# Two cells are connected in series. If x g of silver are deposited in cell 1, what volume of oxygen is given off in cell 2? [closed] I got the answer correct but I'm pretty sure my methodology was wrong. How would you solve such a question?

Silver plates out, i.e. is reduced, at the cell 1 cathode according to

$$\ce{Ag+(aq) + 2 e- → 2 Ag(s)}$$

while oxygen is produced at cell 2's anode via the electrolysis of water

$$\ce{H2O(l) → 0.5 O2(g) + 2 H+ + 2 e-}$$

Since the cells are in series, we know that every electron that flows through cell 1 must flow through cell 2. This allows us to create a relationship between the moles of silver plated and the moles of oxygen evolved. Specifically,

$$\ce{H2O(l) + 2 Ag+(aq) → 2 Ag(s) + 0.5 O2(g) + 2 H+}$$

That is, for every 4 moles of silver that plate out, we evolve 1 mole of oxygen gas. The rest is algebra to give us answer A:

$$V(\ce{O2}) = \frac{\pu{22.7 L/mol}\cdot x}{4\cdot \pu{108 g/mol}}$$

• “every electron that flows through cell 1 must flow through cell 2.“ Not really, different electron flow through the middle wire than through the outer wires. It is one to one though. May 18 '19 at 4:12
• Trying to keep it simple, but I get your point. However, electrons from the the far right wire could certainly end up in the middle wire.
– Tunk
May 18 '19 at 4:23
• Electrons from one wire end up in the gas phase (hydrogen) and from the other end up in the solid phase (deposited silver). Of course there could be some exchange reactions that we can’t measure, electrons being indistinguishable. May 18 '19 at 4:30
• Ah, true! Forgot about the gaseous species.
– Tunk
May 18 '19 at 4:33
• @andselisk $x$ was not specified. May 18 '19 at 13:14

You can solve by using the Faradays second law: use the following expression: $$\frac{\text{mass of}~\ce{Ag}}{\text{equivalent mass of}~\ce{Ag}} = \frac{\text{mass of}~\ce{O2}} {\text{equivalent mass of}~\ce{O2}}$$ $$\frac{x}{108} = \frac{\text{mass of}~\ce{O2}} {8 }$$ so :mass of $$\ce{O2} =\frac{x}{108}\times{\pu{8 g}}$$

and the amount of $$\ce{O2} = \frac{x}{108}\times{\frac{\pu{8 g}}{\pu{32g/mol}}}=\frac{x}{108}\times{\frac{\pu{1 mol}}{4}}$$ $$V(\ce{O2}) =\frac{x}{108}\times{\frac{1}{4}}\times{\pu{22.7 L}}$$

Another method for solving the problem :by using the balanced chemical equations calculations and the Faraday first law as the following :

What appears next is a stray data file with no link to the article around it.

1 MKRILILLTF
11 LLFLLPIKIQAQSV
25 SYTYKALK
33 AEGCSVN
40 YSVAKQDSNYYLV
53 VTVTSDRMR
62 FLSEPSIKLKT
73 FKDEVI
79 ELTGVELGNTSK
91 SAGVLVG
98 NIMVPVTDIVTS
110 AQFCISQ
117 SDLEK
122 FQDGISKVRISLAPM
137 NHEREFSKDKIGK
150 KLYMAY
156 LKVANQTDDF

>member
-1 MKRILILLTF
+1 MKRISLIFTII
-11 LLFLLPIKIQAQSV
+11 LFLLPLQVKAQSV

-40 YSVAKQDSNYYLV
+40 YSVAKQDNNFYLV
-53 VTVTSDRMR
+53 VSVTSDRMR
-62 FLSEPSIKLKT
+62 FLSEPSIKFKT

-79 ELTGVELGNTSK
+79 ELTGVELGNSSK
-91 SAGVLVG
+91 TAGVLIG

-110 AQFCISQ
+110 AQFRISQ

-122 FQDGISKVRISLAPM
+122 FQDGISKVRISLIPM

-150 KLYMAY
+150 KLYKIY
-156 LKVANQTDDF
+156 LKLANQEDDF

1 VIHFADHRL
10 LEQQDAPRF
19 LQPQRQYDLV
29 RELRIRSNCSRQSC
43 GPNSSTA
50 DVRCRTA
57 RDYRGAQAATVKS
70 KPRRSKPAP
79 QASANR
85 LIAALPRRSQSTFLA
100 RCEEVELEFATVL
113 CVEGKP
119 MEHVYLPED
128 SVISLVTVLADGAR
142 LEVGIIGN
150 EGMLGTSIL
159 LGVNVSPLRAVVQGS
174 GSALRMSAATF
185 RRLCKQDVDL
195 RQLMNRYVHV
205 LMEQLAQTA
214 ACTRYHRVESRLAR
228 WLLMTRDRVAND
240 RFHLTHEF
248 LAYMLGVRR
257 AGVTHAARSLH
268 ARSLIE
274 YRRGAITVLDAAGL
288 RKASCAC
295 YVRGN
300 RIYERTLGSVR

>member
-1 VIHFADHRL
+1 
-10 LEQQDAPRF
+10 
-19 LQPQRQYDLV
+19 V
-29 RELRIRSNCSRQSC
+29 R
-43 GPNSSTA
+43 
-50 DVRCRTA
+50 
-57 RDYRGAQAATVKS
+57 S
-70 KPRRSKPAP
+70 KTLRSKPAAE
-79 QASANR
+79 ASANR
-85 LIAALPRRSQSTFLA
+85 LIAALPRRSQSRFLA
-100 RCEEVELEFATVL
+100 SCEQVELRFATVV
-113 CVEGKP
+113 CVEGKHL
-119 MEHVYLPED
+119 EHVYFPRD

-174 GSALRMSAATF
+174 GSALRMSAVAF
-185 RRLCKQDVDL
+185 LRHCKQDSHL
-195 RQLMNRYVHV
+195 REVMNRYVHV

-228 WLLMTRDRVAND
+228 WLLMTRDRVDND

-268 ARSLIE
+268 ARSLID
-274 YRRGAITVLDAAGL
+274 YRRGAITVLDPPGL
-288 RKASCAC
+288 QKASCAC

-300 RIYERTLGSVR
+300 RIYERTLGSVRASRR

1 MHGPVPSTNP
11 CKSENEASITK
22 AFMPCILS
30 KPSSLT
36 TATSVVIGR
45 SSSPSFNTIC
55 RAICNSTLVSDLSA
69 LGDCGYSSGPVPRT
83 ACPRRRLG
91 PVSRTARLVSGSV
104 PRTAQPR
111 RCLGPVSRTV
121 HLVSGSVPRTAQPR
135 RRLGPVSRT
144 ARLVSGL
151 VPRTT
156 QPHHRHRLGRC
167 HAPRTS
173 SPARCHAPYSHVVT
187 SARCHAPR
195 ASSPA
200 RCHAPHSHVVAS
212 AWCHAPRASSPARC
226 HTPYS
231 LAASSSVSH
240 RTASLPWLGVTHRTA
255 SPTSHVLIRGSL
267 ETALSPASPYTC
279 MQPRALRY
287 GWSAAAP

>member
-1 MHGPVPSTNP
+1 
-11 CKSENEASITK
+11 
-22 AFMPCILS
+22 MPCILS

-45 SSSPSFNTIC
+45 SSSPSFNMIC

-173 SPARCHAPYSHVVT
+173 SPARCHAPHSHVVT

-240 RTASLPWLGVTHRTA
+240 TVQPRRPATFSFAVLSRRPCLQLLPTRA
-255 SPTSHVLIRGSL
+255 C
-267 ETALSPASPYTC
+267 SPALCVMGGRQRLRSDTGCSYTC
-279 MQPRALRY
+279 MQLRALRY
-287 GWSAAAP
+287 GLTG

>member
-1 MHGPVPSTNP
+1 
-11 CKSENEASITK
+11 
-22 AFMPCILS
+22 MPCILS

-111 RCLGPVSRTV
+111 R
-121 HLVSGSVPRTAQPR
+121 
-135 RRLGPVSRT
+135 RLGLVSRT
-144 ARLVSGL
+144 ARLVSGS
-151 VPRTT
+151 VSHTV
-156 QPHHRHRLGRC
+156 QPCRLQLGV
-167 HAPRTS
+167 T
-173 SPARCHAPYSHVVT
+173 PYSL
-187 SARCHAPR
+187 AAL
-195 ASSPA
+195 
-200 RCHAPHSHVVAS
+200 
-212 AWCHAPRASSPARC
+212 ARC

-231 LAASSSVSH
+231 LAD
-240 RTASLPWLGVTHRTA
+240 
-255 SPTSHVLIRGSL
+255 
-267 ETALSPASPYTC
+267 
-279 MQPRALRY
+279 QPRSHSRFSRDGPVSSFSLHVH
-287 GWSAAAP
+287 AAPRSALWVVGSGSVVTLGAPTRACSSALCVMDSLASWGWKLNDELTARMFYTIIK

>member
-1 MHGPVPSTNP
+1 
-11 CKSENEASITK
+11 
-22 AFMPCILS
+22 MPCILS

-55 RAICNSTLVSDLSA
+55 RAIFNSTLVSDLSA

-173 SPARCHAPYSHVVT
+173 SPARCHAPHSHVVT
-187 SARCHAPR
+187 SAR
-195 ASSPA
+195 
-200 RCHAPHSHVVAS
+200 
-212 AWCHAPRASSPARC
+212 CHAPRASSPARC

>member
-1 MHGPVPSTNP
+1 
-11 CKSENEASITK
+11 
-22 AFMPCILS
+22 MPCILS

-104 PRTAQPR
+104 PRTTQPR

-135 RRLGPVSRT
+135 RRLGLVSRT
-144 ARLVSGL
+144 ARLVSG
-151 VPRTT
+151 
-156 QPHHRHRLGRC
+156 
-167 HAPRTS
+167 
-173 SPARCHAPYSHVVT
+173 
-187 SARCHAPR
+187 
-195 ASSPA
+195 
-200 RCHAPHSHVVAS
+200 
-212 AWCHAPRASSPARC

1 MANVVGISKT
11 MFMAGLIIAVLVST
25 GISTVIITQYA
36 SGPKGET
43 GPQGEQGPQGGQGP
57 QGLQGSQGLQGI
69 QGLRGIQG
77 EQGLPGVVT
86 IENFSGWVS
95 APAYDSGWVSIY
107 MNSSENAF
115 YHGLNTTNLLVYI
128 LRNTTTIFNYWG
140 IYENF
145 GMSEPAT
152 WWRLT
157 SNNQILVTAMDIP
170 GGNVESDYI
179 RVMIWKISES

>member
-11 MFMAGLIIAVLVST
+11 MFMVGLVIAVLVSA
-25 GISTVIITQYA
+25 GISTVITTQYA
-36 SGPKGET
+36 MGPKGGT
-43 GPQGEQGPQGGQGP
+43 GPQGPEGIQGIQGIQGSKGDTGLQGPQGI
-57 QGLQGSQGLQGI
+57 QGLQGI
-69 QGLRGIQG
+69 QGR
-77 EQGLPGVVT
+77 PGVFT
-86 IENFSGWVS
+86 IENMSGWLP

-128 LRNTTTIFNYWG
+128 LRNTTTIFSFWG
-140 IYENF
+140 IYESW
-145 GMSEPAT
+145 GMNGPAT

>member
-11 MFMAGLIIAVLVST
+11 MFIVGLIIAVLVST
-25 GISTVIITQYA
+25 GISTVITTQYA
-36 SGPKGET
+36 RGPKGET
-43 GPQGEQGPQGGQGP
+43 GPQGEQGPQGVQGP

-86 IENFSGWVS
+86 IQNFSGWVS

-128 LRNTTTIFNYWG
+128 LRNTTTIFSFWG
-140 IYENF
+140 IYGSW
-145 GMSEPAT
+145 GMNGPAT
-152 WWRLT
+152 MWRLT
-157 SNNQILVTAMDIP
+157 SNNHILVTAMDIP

1- Write the two half cell reactions ,and make the electrons gained equal to the electrons lost:

$$\ce{4Ag+_\mathrm{(aq)} + 4 e- → 4 Ag_\mathrm{(s)})}$$ $$\ce{2H2O_\mathrm{(l)} → O2_\mathrm{(g)} +4 H+_\mathrm{(aq)} + 4 e-}$$

2- Calculate the amount of electricity needed to depsite $$\pu{x g}$$ of silver($$\pu{\frac{x}{108} mol}$$ of siver atom) in the 1st cell,by creating a relationship between the moles of silver plated and the amount of electricity flowing in the first cell as the following :

\begin{align} \ce{&4Ag+_\mathrm{(aq)} &+ &4 e- &→ &4 Ag_\mathrm{(s)})}\\ &&& \text{4 electrons}&& \text{4 silver atoms}\\ &&&\pu{4 mol} ~\text{of electrons} &&\pu{4 mol}~\text{of silver atoms}\\ &&&\pu{4 Faraday} &&\pu{4 mol}~\text{of silver atoms}\\ &&& ? &&\pu{\frac{x}{108}mol} \end{align} so,the amount of electricity flows through the first cell =$$\pu{\frac{x}{108}mol}\times\frac{{\pu{4 Faraday}}}{\pu{4 mol}}=\pu{\frac{x}{108}Faraday}$$

Because the cells are in series, the amount of electricity flows through the first cell equal the amount of electricity flows through the second cell=$$\pu{\frac{x}{108}Faraday}$$.

3- Calculate the amount of $$\ce{O2}$$ evolved in the second cell by creating a relationship between the amount of $$\ce{O2}$$ evolved and the amount of electricity flowed through the second cell as the following : \begin{align} \ce{2H2O_\mathrm{(l)} → &O2_\mathrm{(g)} +4 H+_\mathrm{(aq)} + &4 e-}\\ &\pu{1 mol} &\pu{4 faraday}\\ &? &\pu{\frac{x}{108}Faraday} \end{align} so,the amount of $$\ce{O2}$$ evolved =$$\pu{\frac{x}{108}Faraday}\times\frac{\pu{1 mol }}{\pu{4 Faraday}}=\frac{x}{108}\times\frac{\pu{1 mol}}{4}$$

Thus,$$V(\ce{O2}) = \frac{x}{108}\times\frac{1\times{\pu{22.7L}}}{4}$$